The student news site of Clayton High School.

Emily’s Story

December 3, 2015

If you ask anyone that’s depressed, pain feels so good. It’s the most, the best relief that you can get. If you can channel that into something else like working out, like a run… I’m a very poor runner, like it hurts to run, I’m so bad.. if you can channel [the pain] into that, instead of cutting or hurting yourself, it’s so much better.

I go on runs, as far as it can take me.

I have depression, and I’ve had it for all of high school, pretty much. It kind of runs in my family — not depression, but bipolar.

I’ve seen seven [therapists] in high school. It’s really hard because they’re all weird. I never liked them.

My parents, for a couple of years, were like, ‘You have no friends.’ And I’m like, ‘I have friends, I just don’t want to hang out with them.’ They’re very hostile towards it because they don’t understand it.

My siblings don’t even know that I’m on medication. I hide it from them in my bathroom. I don’t tell any of my friends. It’s very uncomfortable to talk about, even with my parents, [even though] I have to.

I do think [mental health] is prevalent. A lot more kids than you think are on antidepressants or ADHD medicine.

I know that kids show up and it’s very clear that they’re depressed, no teacher’s going to report it to the counselor. They’re clearly asking for help, but they just don’t want to intervene, and they don’t know how to. And with students I think it’s just hard, too.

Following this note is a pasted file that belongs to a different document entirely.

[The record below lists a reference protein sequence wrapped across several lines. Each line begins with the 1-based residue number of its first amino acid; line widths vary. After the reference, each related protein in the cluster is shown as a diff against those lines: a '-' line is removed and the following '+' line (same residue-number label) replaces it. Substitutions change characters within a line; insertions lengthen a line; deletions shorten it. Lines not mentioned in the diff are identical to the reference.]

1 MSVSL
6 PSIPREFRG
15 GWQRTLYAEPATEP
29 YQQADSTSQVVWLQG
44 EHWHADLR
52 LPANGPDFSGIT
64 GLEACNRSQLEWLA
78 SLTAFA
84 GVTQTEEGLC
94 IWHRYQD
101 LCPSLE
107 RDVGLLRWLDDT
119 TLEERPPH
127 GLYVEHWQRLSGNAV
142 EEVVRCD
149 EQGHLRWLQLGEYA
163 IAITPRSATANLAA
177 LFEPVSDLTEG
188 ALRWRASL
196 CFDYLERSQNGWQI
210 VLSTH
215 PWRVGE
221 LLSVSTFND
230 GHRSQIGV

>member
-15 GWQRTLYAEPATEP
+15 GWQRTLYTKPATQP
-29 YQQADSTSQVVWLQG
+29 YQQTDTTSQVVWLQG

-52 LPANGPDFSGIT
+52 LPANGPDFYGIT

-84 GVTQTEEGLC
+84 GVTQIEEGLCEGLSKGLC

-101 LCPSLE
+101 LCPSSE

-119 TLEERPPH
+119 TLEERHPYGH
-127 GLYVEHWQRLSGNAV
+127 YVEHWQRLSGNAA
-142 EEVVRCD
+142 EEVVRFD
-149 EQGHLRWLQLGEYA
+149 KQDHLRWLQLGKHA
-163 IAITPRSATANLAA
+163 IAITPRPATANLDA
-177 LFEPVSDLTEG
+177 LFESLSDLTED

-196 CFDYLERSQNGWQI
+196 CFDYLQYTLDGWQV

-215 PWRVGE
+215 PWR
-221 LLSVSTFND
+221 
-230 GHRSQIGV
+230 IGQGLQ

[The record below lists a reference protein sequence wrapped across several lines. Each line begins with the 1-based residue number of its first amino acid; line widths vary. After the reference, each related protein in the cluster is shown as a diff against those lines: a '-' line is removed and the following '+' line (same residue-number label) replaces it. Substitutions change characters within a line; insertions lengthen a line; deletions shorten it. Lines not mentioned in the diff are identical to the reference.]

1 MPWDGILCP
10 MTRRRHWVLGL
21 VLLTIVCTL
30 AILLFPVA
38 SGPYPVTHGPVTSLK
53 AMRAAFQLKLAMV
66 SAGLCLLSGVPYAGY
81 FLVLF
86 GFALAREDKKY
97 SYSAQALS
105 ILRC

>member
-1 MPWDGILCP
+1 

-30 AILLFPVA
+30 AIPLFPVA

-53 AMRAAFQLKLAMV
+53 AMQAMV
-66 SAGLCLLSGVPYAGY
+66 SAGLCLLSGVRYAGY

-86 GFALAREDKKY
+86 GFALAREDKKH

[We need] openness to talk about it. You know, we’re a very very liberal school and we talk about LGBT, which is also a very controversial subject.

I think it’s very hard to be accepting and aware if you don’t personally know someone who struggles with it or can understand that, so I can completely understand where people are coming from. I mean, I can’t relate to someone who’s super ADHD, that’s not me. I think that understanding it is good, but the person who’s struggling with it themself has to learn how to deal with it, because the world’s not going to change for you.

People just see it as, ‘She wants all the attention on her, she’s not saying anything, she’s obviously upset,’ but you’re trying your hardest to put a good face on. I think when I was not on medication I felt a little more ostracized, but now it’s not that much of a problem, and I know that if I told some of my close friends they would be, of course, accepting of it, but I just don’t want to.

About the Contributors
Photo of Camille Respess
Camille Respess, Editor-in-Chief

Camille is a senior at Clayton High School and has spent her time at CHS calling the Globe office her second home. She has a deep passion for journalism and enjoys the challenge...

Photo of Ellie Tomasson
Ellie Tomasson, Chief Managing Editor

Ellie Tomasson is a Senior at Clayton High School. She has worked on the Globe since her freshman year. She is now Chief Managing Editor of the Globe. She joined Globe because...

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